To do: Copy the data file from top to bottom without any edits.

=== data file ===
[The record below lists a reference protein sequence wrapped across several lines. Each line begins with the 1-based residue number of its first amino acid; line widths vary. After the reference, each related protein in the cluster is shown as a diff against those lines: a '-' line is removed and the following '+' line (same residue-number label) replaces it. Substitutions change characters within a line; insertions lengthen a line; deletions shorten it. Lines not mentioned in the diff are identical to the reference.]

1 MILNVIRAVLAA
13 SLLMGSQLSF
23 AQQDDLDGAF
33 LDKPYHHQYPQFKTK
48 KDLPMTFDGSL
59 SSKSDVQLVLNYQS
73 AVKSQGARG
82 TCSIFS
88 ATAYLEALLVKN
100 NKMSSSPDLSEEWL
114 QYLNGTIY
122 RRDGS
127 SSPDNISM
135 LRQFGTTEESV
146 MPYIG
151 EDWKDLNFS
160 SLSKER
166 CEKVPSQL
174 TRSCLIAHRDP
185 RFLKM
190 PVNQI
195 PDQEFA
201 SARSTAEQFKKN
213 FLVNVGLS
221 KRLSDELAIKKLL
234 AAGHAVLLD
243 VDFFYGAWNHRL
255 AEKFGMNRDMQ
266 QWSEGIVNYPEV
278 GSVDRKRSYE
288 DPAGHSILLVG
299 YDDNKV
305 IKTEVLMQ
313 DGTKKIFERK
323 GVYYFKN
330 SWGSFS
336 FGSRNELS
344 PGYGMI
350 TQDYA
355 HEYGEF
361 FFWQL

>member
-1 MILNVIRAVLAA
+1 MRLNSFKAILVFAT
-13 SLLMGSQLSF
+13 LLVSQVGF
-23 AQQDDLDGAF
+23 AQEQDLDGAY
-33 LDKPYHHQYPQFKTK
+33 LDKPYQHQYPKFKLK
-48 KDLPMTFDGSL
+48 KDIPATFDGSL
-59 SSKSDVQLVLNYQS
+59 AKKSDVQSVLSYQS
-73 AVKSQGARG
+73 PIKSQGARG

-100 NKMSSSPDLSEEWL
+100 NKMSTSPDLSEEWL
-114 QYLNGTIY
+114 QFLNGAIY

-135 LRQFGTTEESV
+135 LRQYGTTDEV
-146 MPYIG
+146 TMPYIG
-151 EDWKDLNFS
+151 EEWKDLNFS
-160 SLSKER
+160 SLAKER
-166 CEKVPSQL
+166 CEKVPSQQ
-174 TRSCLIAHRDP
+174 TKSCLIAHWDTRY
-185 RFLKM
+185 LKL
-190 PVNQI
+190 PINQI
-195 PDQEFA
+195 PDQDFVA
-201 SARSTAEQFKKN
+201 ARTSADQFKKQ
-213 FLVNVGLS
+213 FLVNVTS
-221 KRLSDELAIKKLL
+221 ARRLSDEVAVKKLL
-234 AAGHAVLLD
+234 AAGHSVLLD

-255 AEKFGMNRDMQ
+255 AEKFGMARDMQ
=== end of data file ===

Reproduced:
[The record below lists a reference protein sequence wrapped across several lines. Each line begins with the 1-based residue number of its first amino acid; line widths vary. After the reference, each related protein in the cluster is shown as a diff against those lines: a '-' line is removed and the following '+' line (same residue-number label) replaces it. Substitutions change characters within a line; insertions lengthen a line; deletions shorten it. Lines not mentioned in the diff are identical to the reference.]

1 MILNVIRAVLAA
13 SLLMGSQLSF
23 AQQDDLDGAF
33 LDKPYHHQYPQFKTK
48 KDLPMTFDGSL
59 SSKSDVQLVLNYQS
73 AVKSQGARG
82 TCSIFS
88 ATAYLEALLVKN
100 NKMSSSPDLSEEWL
114 QYLNGTIY
122 RRDGS
127 SSPDNISM
135 LRQFGTTEESV
146 MPYIG
151 EDWKDLNFS
160 SLSKER
166 CEKVPSQL
174 TRSCLIAHRDP
185 RFLKM
190 PVNQI
195 PDQEFA
201 SARSTAEQFKKN
213 FLVNVGLS
221 KRLSDELAIKKLL
234 AAGHAVLLD
243 VDFFYGAWNHRL
255 AEKFGMNRDMQ
266 QWSEGIVNYPEV
278 GSVDRKRSYE
288 DPAGHSILLVG
299 YDDNKV
305 IKTEVLMQ
313 DGTKKIFERK
323 GVYYFKN
330 SWGSFS
336 FGSRNELS
344 PGYGMI
350 TQDYA
355 HEYGEF
361 FFWQL

>member
-1 MILNVIRAVLAA
+1 MRLNSFKAILVFAT
-13 SLLMGSQLSF
+13 LLVSQVGF
-23 AQQDDLDGAF
+23 AQEQDLDGAY
-33 LDKPYHHQYPQFKTK
+33 LDKPYQHQYPKFKLK
-48 KDLPMTFDGSL
+48 KDIPATFDGSL
-59 SSKSDVQLVLNYQS
+59 AKKSDVQSVLSYQS
-73 AVKSQGARG
+73 PIKSQGARG

-100 NKMSSSPDLSEEWL
+100 NKMSTSPDLSEEWL
-114 QYLNGTIY
+114 QFLNGAIY

-135 LRQFGTTEESV
+135 LRQYGTTDEV
-146 MPYIG
+146 TMPYIG
-151 EDWKDLNFS
+151 EEWKDLNFS
-160 SLSKER
+160 SLAKER
-166 CEKVPSQL
+166 CEKVPSQQ
-174 TRSCLIAHRDP
+174 TKSCLIAHWDTRY
-185 RFLKM
+185 LKL
-190 PVNQI
+190 PINQI
-195 PDQEFA
+195 PDQDFVA
-201 SARSTAEQFKKN
+201 ARTSADQFKKQ
-213 FLVNVGLS
+213 FLVNVTS
-221 KRLSDELAIKKLL
+221 ARRLSDEVAVKKLL
-234 AAGHAVLLD
+234 AAGHSVLLD

-255 AEKFGMNRDMQ
+255 AEKFGMARDMQ